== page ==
As a Whovian, I have a responsibility to read anything and everything about the Doctor I can get my hands onto, especially since I live in America, and we may have to wait for months to get our ‘fix’ of the doctor. The Doctor is almost always portrayed as the good guy, which I completely believe. However, it is nice to see the opposite side of things—James Goss shows us this side of the Doctor in Doctor Who: The Blood Cell.
Imagine the worst and most dangerous criminals known to mankind and beyond. They’re collected on an asteroid, moving through space. The most advanced systems are in place to keep the prisoners in and any visitors out. Including prisoner 428, known as the Doctor. 428 is making friends, and trouble, while in the prison, setting all of the rules on its head, all the while something sinister starts stealing prisoners—before the Prison Governor knows it, an entire floor is empty. The Governor may need to break the rules and use the help of 428 in order to save the entire prison.
James Goss has done a great job with this book, taken from the viewpoint of the Governor. At first, you want to hate this man—why did he imprison the Doctor? But then you start to realize that there is more going on and as the story goes on, more layers are peeled back. It’s a really refreshing look at a sort of prison caper/good vs unknown evil type of story and it fits well into the place of the Doctor Who universe.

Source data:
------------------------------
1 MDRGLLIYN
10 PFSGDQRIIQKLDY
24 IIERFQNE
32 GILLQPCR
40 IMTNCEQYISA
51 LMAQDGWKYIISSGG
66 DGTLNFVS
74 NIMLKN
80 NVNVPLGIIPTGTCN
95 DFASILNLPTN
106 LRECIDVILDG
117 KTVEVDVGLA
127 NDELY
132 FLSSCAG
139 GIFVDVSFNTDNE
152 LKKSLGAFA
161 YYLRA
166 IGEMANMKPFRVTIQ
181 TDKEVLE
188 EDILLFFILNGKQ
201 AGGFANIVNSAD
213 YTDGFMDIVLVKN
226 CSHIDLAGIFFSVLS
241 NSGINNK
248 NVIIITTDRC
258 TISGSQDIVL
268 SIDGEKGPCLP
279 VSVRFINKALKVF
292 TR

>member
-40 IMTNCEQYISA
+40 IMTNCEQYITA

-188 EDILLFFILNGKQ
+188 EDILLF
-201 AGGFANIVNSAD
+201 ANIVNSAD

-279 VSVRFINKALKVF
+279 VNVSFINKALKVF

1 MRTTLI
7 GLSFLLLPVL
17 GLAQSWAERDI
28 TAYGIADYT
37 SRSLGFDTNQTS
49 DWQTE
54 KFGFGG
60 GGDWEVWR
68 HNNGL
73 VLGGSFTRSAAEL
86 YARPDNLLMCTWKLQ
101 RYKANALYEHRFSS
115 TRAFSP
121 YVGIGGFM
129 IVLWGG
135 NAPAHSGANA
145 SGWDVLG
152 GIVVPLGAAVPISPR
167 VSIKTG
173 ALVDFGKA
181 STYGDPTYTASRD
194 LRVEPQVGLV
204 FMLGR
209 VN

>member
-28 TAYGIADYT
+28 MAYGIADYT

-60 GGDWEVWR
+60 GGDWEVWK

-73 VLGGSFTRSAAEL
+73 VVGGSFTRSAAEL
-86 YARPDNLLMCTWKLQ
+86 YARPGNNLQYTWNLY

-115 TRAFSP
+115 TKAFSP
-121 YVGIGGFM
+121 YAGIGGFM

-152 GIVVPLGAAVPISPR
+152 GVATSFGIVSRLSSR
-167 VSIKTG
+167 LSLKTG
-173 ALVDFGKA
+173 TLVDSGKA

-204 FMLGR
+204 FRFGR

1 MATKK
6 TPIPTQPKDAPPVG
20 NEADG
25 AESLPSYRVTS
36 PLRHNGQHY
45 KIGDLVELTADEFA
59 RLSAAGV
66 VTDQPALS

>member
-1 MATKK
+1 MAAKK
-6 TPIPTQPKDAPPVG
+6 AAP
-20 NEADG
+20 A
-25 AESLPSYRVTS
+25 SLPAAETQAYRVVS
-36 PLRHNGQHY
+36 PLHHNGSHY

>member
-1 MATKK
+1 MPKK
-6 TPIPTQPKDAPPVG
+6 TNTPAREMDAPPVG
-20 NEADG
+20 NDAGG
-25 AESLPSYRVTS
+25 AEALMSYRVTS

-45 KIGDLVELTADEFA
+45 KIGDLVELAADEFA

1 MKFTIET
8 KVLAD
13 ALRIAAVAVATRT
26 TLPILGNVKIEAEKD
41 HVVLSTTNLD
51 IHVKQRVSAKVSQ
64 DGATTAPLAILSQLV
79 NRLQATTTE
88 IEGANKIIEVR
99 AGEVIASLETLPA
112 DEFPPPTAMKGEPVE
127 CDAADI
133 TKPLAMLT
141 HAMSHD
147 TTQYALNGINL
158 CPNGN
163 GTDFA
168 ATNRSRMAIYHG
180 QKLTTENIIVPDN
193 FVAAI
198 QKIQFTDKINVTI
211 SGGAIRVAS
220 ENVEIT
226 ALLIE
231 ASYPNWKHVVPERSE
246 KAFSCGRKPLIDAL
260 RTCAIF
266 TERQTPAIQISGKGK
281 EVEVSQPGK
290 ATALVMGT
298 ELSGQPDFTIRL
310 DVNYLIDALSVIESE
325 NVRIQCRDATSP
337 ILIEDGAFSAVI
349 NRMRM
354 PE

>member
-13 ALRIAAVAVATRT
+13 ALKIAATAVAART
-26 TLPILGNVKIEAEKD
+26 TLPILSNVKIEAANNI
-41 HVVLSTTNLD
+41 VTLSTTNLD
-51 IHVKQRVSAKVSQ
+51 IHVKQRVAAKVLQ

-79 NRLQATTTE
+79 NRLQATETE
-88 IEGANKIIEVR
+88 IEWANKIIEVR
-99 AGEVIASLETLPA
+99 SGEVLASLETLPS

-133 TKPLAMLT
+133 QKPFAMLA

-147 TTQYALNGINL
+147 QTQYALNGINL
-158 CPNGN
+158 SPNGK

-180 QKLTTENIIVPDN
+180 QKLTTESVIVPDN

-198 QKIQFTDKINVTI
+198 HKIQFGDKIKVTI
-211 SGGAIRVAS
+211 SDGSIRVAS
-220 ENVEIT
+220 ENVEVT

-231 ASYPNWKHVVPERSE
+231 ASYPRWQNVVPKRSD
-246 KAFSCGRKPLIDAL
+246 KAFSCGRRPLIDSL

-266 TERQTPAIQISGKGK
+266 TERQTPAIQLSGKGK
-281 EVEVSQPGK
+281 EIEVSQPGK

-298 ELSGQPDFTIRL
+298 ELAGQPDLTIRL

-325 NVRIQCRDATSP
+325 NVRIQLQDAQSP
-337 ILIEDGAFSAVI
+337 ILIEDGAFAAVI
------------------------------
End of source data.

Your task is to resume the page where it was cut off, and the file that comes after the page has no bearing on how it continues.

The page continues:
The Governor is a character that is a hard one to pinpoint. There are events throughout the story that make you question motives, as well as the reality, and once you determine what is really going on, you realize Goss did a great job laying everything out. Of course, the Doctor heavily plays within this book, too, and it is really nice to see him shine in the ‘dark horse’ way he does. The way the two end up working together is really nice, as well.
Overall, the supporting cast was just as good as I wanted to meet and talk to Lafcardio, and see the library he presided over. The mercenary Abesse was really cool once you learned more about her. I wanted to slap Bently, multiple times, throughout the novel. Clara was, as usual, a pretty awesome addition and she did something that was pretty amazing that changed the attitude of the novel about 75% of the way through.
I think this book would be great for Whovians, or people whom have never seen the show—because it is a great entry point. You do not need to know whom the Doctor is in this novel, and the Governor learns things throughout that point to established ‘facts’ about the Doctor, but it is not necessary to have read them.
I was provided a copy of this book from the Publisher, Broadway Books (a division of Random House), in exchange for my honest review. I thoroughly recommend this book. It is currently out now, in paperback, and ranges about $9.99—check it out at your favorite retailer or ebook retailer today!
Also, if you want to find out more about author, James Goss, please visit his Author Page at Random House.
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